The use of linear programming to determine whether a formulated complementary food product can ensure adequate nutrients for 6- to 11-month-old Cambodian infants.


Skau, JK; Bunthang, T; Chamnan, C; Wieringa, FT; Dijkhuizen, MA; Roos, N; Ferguson, EL; (2013) The use of linear programming to determine whether a formulated complementary food product can ensure adequate nutrients for 6- to 11-month-old Cambodian infants. The American journal of clinical nutrition, 99 (1). pp. 130-8. ISSN 0002-9165 DOI: https://doi.org/10.3945/ajcn.113.073700

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Abstract

: A new software tool, Optifood, developed by the WHO and based on linear programming (LP) analysis, has been developed to formulate food-based recommendations.<br/> : This study discusses the use of Optifood for predicting whether formulated complementary food (CF) products can ensure dietary adequacy for target populations in Cambodia.<br/> : Dietary data were collected by 24-h recall in a cross-sectional survey of 6- to 11-mo-old infants (n = 78). LP model parameters were derived from these data, including a list of foods, median serving sizes, and dietary patterns. Five series of LP analyses were carried out to model the target population's baseline diet and 4 formulated CF products [WinFood (WF), WinFood-Lite (WF-L), Corn-Soy-Blend Plus (CSB+), and Corn-Soy-Blend Plus Plus (CSB++)], which were added to the diet in portions of 33 g/d dry weight (DW) for infants aged 6-8 mo and 40 g/d DW for infants aged 9-11 mo. In each series of analyses, the nutritionally optimal diet and theoretical range, in diet nutrient contents, were determined.<br/> : The LP analysis showed that baseline diets could not achieve the Recommended Nutrient Intake (RNI) for thiamin, riboflavin, niacin, folate, vitamin B-12, calcium, iron, and zinc (range: 14-91% of RNI in the optimal diets) and that none of the formulated CF products could cover the nutrient gaps for thiamin, niacin, iron, and folate (range: 22-86% of the RNI). Iron was the key limiting nutrient, for all modeled diets, achieving a maximum of only 48% of the RNI when CSB++ was included in the diet. Only WF and WF-L filled the nutrient gap for calcium. WF-L, CSB+, and CSB++ filled the nutrient gap for zinc (9- to 11-mo-olds).<br/> : The formulated CF products improved the nutrient adequacy of complementary feeding diets but could not entirely cover the nutrient gaps. These results emphasize the value of using LP to evaluate special CF products during the intervention planning phase. The WF study was registered at controlled-trials.com as ISRCTN19918531.<br/>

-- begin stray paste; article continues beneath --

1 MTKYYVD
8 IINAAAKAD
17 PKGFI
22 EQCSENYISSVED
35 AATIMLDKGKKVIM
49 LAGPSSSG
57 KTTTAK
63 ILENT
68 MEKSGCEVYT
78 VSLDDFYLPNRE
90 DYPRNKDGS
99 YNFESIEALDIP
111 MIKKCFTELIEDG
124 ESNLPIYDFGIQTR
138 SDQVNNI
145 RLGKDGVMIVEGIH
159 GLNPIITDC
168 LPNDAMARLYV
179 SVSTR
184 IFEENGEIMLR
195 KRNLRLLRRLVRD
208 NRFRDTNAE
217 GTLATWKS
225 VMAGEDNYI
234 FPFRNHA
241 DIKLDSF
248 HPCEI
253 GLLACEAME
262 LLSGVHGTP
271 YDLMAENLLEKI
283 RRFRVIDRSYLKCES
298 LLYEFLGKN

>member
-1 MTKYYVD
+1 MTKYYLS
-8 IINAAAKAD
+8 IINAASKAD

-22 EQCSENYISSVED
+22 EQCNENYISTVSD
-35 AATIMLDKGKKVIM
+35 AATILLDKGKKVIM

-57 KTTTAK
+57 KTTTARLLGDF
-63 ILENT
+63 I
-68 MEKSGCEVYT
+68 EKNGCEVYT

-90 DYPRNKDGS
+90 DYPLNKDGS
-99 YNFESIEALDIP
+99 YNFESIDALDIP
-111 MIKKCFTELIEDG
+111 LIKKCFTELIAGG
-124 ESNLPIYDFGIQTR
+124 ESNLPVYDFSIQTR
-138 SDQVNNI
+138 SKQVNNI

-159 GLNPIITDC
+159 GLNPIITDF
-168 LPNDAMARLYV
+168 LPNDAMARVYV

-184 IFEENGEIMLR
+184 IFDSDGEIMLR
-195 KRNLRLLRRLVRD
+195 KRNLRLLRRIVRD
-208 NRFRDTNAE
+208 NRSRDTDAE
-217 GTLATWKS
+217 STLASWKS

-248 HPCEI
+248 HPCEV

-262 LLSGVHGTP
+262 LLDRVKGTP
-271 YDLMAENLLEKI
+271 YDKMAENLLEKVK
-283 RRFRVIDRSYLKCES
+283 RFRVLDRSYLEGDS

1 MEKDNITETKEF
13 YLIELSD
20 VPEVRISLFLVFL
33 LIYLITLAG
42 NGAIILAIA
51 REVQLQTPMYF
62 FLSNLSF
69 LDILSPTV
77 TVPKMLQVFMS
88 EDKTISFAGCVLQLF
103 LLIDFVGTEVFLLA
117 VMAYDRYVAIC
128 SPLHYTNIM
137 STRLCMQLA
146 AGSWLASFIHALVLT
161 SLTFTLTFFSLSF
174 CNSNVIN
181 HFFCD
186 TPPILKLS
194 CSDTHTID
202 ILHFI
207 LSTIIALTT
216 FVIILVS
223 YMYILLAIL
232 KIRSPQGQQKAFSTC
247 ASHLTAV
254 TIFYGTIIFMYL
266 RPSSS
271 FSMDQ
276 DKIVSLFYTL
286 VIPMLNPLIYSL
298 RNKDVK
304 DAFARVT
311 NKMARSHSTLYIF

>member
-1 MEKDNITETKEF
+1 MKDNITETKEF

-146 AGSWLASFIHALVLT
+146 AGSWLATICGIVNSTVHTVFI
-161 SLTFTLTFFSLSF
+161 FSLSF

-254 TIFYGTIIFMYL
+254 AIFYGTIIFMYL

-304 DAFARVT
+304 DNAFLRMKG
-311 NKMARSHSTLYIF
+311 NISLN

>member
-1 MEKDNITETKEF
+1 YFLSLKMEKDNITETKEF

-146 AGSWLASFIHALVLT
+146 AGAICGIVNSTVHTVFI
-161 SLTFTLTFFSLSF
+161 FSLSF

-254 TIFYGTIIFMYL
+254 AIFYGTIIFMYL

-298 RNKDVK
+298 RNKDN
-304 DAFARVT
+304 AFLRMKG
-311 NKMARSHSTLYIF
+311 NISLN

Item Type: Article
Faculty and Department: Faculty of Epidemiology and Population Health > Dept of Population Health (2012- ) > Dept of Nutrition and Public Health Interventions Research (2003-2012)
Faculty of Epidemiology and Population Health > Dept of Population Health (2012- )
Research Centre: Centre for Maternal, Reproductive and Child Health (MARCH)
PubMed ID: 24153341
Web of Science ID: 329080200017
URI: http://researchonline.lshtm.ac.uk/id/eprint/1300466

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